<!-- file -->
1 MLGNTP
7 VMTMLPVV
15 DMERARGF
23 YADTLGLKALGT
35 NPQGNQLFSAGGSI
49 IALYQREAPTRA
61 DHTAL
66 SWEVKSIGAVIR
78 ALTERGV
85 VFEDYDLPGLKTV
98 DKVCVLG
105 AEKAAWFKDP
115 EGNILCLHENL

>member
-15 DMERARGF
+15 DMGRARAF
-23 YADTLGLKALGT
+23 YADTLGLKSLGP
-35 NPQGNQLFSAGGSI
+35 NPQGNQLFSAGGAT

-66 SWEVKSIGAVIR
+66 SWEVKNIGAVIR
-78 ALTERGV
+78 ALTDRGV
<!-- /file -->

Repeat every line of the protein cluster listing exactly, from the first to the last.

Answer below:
1 MLGNTP
7 VMTMLPVV
15 DMERARGF
23 YADTLGLKALGT
35 NPQGNQLFSAGGSI
49 IALYQREAPTRA
61 DHTAL
66 SWEVKSIGAVIR
78 ALTERGV
85 VFEDYDLPGLKTV
98 DKVCVLG
105 AEKAAWFKDP
115 EGNILCLHENL

>member
-15 DMERARGF
+15 DMGRARAF
-23 YADTLGLKALGT
+23 YADTLGLKSLGP
-35 NPQGNQLFSAGGSI
+35 NPQGNQLFSAGGAT

-66 SWEVKSIGAVIR
+66 SWEVKNIGAVIR
-78 ALTERGV
+78 ALTDRGV